The idea of a skills gap in the tech industry has been in the news lately, with the federal government announcing a $100 million investment in training programs that help people develop tech skills. This news follows many ongoing efforts from leading employers to identify this type of talent and develop it. For talent acquisition professionals, the challenge is not only to reach Millennials and even younger generations to encourage them to pursue these skills. When it comes to recruitment and retention, HR leaders know they need to foster lifelong learning for employees of all ages.
For more than a century, AT&T has been at the forefront of providing innovative and high-quality products and services. Today, the company’s mission is to connect people through smartphones, next-generation TV, broadband services and sophisticated solutions for multinational businesses.
We talked with Jennifer Terry, Director of Strategic Staffing Initiatives, to learn how AT&T is looking externally for fresh talent while also enabling current employees to reach their fullest potential.
How does rapid innovation affect AT&T’s recruitment and professional development strategies?
We’re a company with a big base of what I call “truck and bucket” — the technician who comes in their truck with all the physical equipment needed to supply or repair your service. The majority of those employees are Baby Boomers.
As more services begin relying on the cloud, we’re shifting from technicians to programmers. And while some people might think that means we need to start going for Gen X and Millennial candidates who have those skills, the truth is, a lot of our greatest candidates are still going to be Baby Boomers.
For one thing, even as the future of our business begins to shift, we still have to service existing technologies. Even though fewer people think of DSL when they consider the type of Internet service they’d like, we still have hundreds of thousands of customers on DSL. We can’t turn off that service tomorrow, and we can’t stop sending people to help those customers.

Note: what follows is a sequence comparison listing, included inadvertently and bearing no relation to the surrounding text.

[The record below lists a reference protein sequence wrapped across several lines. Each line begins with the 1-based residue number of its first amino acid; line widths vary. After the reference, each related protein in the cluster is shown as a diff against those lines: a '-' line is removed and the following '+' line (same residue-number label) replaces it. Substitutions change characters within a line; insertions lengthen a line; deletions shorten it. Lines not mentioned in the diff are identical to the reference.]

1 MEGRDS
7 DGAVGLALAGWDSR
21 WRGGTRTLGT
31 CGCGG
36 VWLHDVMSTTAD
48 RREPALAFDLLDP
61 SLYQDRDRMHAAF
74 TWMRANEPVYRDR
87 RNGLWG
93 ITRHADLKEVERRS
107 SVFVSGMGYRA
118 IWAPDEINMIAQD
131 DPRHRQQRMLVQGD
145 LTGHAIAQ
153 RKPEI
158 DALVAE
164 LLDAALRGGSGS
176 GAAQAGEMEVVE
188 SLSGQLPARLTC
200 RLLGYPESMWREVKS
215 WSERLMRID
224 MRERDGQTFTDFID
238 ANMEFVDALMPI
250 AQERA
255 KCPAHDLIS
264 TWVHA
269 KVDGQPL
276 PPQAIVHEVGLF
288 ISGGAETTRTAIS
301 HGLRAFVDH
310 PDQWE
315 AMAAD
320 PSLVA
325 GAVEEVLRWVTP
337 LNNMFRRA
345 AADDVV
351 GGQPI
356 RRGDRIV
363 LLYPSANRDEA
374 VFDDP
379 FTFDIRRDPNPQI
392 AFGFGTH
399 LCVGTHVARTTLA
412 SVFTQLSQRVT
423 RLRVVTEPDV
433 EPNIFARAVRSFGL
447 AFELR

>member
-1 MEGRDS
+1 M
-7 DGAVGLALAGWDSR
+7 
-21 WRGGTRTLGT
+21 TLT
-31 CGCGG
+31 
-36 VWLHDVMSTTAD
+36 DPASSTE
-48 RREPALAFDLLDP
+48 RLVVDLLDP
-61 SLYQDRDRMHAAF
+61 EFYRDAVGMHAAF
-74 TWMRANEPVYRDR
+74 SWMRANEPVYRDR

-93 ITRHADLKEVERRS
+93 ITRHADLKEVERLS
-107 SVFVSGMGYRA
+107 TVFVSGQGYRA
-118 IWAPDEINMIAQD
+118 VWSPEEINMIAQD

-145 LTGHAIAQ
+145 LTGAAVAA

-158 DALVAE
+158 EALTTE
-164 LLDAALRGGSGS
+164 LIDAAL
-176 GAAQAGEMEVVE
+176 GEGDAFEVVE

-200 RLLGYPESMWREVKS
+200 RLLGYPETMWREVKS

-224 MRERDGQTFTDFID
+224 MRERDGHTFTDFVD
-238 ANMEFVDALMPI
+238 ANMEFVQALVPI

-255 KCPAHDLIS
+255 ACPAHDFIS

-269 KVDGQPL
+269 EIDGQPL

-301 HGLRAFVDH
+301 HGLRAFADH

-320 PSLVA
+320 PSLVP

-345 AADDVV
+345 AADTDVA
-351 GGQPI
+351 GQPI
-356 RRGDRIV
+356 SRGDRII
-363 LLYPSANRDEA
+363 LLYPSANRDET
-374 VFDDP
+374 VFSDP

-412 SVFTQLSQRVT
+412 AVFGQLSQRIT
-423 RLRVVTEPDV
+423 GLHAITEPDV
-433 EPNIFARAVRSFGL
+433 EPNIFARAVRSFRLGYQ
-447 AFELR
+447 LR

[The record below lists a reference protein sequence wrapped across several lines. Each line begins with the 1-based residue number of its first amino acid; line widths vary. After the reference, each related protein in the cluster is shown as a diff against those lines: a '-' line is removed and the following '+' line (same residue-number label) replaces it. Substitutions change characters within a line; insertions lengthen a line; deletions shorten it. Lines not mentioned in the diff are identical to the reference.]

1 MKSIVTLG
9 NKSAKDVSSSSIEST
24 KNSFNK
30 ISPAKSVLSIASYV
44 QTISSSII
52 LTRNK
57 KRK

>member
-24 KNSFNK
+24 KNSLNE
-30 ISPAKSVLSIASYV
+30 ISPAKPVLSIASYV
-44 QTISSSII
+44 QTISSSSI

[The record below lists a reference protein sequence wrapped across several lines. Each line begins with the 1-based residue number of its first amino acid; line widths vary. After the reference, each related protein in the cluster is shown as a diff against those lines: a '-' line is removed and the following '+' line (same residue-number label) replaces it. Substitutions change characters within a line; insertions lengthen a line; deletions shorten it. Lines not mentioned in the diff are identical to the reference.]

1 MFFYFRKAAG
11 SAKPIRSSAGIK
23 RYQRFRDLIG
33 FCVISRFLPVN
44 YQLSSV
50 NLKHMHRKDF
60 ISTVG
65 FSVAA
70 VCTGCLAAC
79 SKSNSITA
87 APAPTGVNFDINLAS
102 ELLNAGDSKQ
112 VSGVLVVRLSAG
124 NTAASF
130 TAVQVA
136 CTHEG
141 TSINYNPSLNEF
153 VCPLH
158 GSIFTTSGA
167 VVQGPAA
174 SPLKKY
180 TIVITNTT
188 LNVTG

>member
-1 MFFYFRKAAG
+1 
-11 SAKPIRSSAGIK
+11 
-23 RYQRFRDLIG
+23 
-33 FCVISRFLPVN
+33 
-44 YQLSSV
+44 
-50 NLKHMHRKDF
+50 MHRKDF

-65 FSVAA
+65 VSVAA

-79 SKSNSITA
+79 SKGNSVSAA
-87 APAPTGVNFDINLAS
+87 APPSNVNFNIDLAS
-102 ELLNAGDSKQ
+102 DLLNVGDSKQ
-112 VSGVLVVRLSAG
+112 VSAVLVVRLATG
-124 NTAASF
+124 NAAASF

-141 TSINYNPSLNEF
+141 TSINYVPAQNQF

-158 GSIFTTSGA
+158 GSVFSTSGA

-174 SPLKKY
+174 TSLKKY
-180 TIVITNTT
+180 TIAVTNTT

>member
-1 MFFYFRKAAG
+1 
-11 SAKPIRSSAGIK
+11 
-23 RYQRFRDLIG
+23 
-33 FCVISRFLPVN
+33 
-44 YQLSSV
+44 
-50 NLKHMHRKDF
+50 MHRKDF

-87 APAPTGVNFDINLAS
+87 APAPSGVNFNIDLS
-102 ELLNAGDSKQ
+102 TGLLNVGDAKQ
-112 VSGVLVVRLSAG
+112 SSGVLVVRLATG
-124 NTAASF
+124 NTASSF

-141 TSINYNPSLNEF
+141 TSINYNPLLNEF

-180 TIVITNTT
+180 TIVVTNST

Moreover, the leadership and customer service experience that a lot of our Baby Boomer employee base has is something we want to retain as long as possible. So, for us, it’s about being strategic — not abandoning the skills that we need now in favor of what will need eventually.
How do you balance the current needs for skills with planning for the future?
We’re doing the type of tactical planning that ensures that everyone who works for AT&T can continue their education, and build the specific skills that are going to be most relevant in the next three to five years.
One way we’ve done that is to build a fully automated database and a holistic competency package that allows each employee to see how their current skill set measures up against the skills that will be in demand in 2020. They can compare what they’re currently doing to what they might be interested in in the future. From there, we’re able to recommend the classes or certifications they could take to develop those skills. And then, they can update their profile to reflect their new training.
Our recruiters turn first to this database to see if there are candidates internally who can fill our open positions, and in this way, we’re hoping that we can offer people a full and varied career at AT&T. The kind of career that carries them through changes in technology, changes in the labor market and any change that our industry might undergo.
A version of this interview appeared in the latest report from the Indeed Hiring Lab, Three Generations of Talent: Who’s Searching for Jobs Today.